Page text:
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Google Announces a New Processor For Project Ara 36

rtoz writes Google has just announced a new processor for Project Ara. The mobile Rockchip SoC will function as an applications processor, without requiring a bridge chip. A prototype of the phone with the Rockchip CPU, will be available early next year. Via Google+ post, Project Ara team Head Paul Eremenko says "We view this Rockchip processor as a trailblazer for our vision of a modular architecture where the processor is a node on a network with a single, universal interface -- free from also serving as the network hub for all of the mobile device's peripherals." (Project Ara is Google's effort to create an extensible, modular cellphone; last month we mentioned a custom version of Linux being developed for the project, too.)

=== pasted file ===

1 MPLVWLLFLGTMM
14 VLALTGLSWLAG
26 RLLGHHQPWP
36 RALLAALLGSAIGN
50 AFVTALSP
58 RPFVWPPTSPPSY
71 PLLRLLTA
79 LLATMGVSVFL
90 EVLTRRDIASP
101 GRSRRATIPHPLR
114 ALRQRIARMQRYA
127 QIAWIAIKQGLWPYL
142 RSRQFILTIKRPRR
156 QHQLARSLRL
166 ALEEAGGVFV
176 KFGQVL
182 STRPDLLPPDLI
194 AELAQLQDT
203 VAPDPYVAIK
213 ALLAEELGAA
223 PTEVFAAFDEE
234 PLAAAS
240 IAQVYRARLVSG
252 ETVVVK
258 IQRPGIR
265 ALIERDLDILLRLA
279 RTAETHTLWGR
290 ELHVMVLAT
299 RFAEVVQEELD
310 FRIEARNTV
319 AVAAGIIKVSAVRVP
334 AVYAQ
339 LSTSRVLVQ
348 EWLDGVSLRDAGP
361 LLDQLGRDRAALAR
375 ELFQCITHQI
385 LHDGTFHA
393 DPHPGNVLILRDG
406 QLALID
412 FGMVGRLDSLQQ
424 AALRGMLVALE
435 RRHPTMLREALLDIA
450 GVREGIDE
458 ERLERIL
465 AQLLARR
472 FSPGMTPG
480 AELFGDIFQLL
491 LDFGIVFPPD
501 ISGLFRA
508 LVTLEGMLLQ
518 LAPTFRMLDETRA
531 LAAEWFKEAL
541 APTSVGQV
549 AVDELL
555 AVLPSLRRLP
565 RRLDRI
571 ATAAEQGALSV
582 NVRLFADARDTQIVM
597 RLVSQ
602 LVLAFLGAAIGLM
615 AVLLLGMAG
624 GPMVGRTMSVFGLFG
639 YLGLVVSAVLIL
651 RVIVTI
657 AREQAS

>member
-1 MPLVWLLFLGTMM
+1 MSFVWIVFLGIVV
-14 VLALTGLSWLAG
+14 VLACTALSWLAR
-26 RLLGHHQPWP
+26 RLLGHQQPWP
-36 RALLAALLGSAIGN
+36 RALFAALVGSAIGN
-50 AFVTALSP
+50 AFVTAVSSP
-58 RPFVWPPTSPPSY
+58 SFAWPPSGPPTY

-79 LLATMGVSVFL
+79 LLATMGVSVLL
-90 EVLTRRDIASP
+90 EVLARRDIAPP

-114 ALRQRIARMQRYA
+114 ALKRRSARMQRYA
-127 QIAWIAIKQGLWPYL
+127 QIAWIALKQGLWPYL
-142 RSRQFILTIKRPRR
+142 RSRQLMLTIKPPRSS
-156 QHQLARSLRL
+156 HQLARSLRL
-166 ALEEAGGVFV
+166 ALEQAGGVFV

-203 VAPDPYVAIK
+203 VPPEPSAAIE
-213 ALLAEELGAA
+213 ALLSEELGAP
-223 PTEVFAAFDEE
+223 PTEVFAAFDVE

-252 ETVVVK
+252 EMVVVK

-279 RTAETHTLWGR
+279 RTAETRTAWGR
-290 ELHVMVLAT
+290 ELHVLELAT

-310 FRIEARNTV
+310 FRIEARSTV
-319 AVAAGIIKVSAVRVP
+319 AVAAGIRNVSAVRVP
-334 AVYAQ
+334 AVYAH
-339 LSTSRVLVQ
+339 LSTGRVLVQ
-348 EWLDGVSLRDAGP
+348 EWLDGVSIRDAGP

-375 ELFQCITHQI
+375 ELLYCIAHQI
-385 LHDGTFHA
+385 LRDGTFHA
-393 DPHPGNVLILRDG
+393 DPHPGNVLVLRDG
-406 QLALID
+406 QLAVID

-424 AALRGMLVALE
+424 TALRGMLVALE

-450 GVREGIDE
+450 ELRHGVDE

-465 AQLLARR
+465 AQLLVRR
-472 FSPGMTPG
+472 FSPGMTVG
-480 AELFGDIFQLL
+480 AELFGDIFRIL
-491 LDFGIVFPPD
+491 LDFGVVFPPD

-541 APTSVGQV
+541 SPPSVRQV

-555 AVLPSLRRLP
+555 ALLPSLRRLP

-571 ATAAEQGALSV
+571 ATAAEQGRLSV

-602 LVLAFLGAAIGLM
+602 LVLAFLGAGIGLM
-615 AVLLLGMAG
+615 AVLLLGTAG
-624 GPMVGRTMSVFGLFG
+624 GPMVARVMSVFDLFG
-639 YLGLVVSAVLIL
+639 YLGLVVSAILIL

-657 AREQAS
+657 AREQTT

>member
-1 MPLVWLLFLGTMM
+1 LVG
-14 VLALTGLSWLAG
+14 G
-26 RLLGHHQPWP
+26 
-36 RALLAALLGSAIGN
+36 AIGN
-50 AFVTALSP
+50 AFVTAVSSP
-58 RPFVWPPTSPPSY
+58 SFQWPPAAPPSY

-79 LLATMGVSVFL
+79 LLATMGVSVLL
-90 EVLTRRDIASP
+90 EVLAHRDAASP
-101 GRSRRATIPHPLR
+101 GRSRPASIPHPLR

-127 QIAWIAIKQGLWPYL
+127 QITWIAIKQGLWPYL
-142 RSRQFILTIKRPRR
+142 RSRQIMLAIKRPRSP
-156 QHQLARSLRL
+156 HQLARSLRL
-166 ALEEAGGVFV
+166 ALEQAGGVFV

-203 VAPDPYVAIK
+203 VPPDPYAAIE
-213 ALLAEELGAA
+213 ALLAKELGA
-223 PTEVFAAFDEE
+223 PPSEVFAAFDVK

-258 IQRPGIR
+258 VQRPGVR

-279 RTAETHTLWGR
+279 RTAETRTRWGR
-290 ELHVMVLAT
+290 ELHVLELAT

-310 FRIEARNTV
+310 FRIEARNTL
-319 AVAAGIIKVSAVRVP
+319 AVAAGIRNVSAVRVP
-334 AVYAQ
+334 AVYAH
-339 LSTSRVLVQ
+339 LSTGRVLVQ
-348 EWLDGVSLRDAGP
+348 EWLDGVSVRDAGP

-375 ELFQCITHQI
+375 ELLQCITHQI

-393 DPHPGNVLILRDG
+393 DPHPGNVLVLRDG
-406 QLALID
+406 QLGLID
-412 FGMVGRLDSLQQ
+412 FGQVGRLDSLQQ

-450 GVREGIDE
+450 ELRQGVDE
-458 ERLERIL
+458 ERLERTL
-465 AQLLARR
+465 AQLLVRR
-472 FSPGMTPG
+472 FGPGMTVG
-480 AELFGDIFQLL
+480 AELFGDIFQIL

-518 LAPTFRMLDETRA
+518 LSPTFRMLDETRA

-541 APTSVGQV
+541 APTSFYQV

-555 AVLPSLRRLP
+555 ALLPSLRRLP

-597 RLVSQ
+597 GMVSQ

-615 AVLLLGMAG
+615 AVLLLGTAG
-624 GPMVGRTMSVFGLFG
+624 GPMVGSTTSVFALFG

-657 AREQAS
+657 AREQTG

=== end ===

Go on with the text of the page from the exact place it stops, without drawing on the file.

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Google Announces a New Processor For Project Ara

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  • by swb ( 14022 ) on Saturday August 23, 2014 @10:30AM (#47736267)

    I think the Ara concept is pretty interesting, even if it doesn't seem too practical relative to today's integrated handsets in terms of size.

    It's nice to see Google kind of pushing the envelope on this, it sounds like it could (finally) lead to the kind of modularity that more seamlessly and easily bridges handhelds, laptops and desktops with a single device.

    • by TheGratefulNet ( 143330 ) on Saturday August 23, 2014 @11:15AM (#47736443)

      google is only serious about ad revenue. all else are 'toys' to their management and the management and their employees have the shortest attention span of any large company I've ever known. they EOL things in such a short time, the trust level is now zero, with them.

      hardware? google? they can't even keep software (that used to be flagship grade) working with patches and updates. they just plain lose interest and move on to other things.

      at this point, google is a lot of talk but they can't be trusted to support things long-term and that, to me, kills any interest in tech things they show us.